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  • Vishal Ray Malik

    All too often, great content goes overlooked because there are no analytic tools in place to track user engagement or lack-thereof. Thanks for sharing Skip! Would love to connect on Twitter @vishalraymalik

  • http://www.concentricdots.co.uk/training.php Stephen Bateman DipM MCIM

    I really like the predictive content analytics approach I see in InboundWriter.

    At the moment I do my content audits using the content drilldown tool in GA, and am conscious of Pareto’s rule of vital few.

    I use buyer personas, a map of their buying stages, and buying questions, and figure out the gaps in my content, so that I can plan, create and plug content holes in order to provide a more consistent and unbroken customer journey, which results in higher levels of buyer action.

    In the predictive content ideation phase, I do my topic selection and long tail keyword reasearch using Buzzsumo, keywordtool and keyword planner to determine and predict worthwhile titles, content types and formats.

    It works because it forces me to look, think and analyse options. I use other tools to test headlines and predict the performance I’ll get from my posts.

    I use the same tools with clients in workshops http://bit.ly/content-workshops , and am always on the lookout for hard working, tried, tested and proven tools.

    It was interesting reading Jay Baer’s analysis of the tool on his blog, and seeing how it might help speed up and lighten the kind of lifting we do as content planners and creators in the auditing and ideation stages of our work.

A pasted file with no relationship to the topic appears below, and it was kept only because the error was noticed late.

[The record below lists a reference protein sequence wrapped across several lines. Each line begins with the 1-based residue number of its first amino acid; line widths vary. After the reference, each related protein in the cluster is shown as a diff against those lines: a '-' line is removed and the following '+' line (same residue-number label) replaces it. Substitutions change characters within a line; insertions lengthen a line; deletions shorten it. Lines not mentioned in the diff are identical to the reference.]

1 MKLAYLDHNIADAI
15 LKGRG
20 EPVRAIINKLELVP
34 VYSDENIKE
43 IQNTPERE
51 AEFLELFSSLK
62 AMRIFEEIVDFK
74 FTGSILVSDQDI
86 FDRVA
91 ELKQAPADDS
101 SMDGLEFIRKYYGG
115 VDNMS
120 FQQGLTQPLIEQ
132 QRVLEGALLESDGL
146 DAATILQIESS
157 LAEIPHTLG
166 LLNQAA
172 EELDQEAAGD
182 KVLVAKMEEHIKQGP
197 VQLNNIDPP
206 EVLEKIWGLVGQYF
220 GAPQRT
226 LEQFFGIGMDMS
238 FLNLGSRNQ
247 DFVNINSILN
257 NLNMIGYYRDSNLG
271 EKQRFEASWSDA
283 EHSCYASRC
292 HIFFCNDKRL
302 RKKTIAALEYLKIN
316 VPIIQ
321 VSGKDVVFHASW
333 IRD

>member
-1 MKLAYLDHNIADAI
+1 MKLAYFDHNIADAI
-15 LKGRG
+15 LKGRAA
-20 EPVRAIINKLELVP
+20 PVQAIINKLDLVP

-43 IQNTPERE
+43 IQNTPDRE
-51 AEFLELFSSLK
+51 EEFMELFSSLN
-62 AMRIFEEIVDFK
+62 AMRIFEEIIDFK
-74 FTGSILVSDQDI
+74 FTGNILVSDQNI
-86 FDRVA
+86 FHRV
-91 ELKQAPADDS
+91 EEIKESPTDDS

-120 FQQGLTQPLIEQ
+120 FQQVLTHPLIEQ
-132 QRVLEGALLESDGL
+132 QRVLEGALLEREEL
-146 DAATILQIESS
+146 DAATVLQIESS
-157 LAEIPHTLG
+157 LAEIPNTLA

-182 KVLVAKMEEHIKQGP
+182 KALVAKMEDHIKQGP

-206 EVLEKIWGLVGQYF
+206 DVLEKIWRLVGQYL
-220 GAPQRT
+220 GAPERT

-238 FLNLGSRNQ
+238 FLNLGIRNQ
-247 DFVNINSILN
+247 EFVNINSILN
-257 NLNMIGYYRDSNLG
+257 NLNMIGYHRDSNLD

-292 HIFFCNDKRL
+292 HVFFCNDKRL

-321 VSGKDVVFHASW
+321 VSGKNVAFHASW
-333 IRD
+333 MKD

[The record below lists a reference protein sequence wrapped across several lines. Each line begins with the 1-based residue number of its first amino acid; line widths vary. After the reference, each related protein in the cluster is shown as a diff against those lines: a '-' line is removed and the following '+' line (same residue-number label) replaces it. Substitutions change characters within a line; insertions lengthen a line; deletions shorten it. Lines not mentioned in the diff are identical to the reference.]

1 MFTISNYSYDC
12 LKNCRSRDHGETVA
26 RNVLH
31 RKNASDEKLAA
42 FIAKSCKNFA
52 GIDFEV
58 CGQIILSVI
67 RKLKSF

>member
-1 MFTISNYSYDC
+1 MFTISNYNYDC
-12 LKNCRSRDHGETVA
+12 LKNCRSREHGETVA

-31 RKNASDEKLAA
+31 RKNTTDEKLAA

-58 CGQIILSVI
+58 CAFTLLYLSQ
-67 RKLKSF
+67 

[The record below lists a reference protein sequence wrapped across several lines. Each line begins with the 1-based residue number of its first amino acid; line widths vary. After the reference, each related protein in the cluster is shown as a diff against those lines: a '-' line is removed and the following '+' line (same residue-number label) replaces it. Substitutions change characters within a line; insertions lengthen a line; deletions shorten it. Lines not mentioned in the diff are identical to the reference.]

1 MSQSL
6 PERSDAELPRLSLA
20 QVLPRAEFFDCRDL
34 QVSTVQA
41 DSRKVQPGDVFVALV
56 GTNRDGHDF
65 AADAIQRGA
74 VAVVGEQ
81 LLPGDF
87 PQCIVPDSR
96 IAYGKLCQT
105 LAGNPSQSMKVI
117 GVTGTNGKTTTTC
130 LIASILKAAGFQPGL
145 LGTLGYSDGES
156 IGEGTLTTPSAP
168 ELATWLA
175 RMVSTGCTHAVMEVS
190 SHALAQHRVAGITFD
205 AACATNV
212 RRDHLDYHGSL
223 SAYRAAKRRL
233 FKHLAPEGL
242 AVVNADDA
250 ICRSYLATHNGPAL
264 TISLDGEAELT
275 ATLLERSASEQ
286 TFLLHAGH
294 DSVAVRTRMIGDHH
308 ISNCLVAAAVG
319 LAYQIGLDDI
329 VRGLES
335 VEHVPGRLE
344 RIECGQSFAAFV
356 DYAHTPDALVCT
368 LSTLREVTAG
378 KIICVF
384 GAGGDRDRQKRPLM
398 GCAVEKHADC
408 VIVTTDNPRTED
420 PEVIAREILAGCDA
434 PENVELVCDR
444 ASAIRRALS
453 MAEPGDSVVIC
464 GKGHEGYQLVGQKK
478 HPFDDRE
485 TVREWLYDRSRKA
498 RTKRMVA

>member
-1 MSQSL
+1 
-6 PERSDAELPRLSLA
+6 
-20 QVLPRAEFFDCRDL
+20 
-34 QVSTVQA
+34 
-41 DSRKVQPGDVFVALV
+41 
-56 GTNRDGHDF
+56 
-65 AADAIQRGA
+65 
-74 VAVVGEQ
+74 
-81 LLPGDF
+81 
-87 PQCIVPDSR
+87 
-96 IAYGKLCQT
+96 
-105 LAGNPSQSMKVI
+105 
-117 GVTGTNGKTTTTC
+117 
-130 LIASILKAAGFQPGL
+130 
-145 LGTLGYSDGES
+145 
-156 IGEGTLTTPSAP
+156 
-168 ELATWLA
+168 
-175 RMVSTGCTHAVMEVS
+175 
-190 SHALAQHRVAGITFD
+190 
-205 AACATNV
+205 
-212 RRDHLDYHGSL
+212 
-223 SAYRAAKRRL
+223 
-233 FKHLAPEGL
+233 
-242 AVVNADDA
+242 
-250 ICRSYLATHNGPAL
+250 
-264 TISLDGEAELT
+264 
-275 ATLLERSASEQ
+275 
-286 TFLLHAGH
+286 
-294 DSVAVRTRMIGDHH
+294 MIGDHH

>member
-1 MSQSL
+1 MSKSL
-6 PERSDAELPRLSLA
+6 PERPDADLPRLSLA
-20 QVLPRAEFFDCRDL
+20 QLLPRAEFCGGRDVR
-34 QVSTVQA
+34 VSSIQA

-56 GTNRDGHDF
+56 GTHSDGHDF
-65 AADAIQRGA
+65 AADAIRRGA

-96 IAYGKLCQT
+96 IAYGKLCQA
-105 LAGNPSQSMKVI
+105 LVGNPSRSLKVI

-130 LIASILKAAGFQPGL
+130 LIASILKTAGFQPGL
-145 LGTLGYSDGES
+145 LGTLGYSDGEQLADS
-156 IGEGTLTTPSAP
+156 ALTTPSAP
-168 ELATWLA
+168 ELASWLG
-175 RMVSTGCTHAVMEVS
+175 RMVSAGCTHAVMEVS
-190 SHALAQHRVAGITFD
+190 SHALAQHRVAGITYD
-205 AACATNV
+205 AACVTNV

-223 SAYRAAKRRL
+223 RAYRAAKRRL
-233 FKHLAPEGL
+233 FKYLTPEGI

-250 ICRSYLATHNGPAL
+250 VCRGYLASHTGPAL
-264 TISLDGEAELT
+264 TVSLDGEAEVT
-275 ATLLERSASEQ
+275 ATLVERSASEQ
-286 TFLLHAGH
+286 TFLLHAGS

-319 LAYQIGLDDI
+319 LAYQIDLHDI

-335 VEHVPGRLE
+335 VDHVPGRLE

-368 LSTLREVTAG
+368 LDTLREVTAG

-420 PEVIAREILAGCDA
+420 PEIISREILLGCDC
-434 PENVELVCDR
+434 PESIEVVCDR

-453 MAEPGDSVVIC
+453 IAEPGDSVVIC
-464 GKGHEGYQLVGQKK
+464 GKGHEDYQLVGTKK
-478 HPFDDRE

However, what happens when two companies competing head-to-head, in the same space, both use the tool to predict better content?

    Is there not a danger they will simply replicate one anothers work?

    I believe very firmly that predictive content analytics will be a major force for content marketing in 2015, and that marketers will look for better ways to get “more from less”, but until I see unconditional proof in the pudding, I will continue to press on with helping content marketers improve their Buyer Personas, on which we still have so much more work to do http://bit.ly/b2b-persona-linkedin

  • Lee Muchin

    Awesome article I’ve been trying to get traffic for my Network Marketing business forever, just been bombarded by so many articles with all these different ways like http://buildingabrandonline.com/BrandosBlog/how-to-generate-leads-for-any-network-marketing-business-through-content-marketing/ however thanks for clearing things up with google analytics forgrot about tracking 😛